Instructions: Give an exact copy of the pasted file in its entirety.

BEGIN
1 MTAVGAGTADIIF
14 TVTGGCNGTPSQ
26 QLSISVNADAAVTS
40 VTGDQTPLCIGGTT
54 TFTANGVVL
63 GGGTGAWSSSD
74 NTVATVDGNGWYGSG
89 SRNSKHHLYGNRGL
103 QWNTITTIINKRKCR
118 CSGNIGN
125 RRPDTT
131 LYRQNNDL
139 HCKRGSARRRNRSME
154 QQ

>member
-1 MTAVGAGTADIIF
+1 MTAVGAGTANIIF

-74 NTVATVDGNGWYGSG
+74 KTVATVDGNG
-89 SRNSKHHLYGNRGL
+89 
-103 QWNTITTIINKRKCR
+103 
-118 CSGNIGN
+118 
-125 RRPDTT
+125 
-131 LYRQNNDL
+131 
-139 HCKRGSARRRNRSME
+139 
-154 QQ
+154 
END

1 MTAVGAGTADIIF
14 TVTGGCNGTPSQ
26 QLSISVNADAAVTS
40 VTGDQTPLCIGGTT
54 TFTANGVVL
63 GGGTGAWSSSD
74 NTVATVDGNGWYGSG
89 SRNSKHHLYGNRGL
103 QWNTITTIINKRKCR
118 CSGNIGN
125 RRPDTT
131 LYRQNNDL
139 HCKRGSARRRNRSME
154 QQ

>member
-1 MTAVGAGTADIIF
+1 MTAVGAGTANIIF

-74 NTVATVDGNGWYGSG
+74 KTVATVDGNG
-89 SRNSKHHLYGNRGL
+89 
-103 QWNTITTIINKRKCR
+103 
-118 CSGNIGN
+118 
-125 RRPDTT
+125 
-131 LYRQNNDL
+131 
-139 HCKRGSARRRNRSME
+139 
-154 QQ
+154 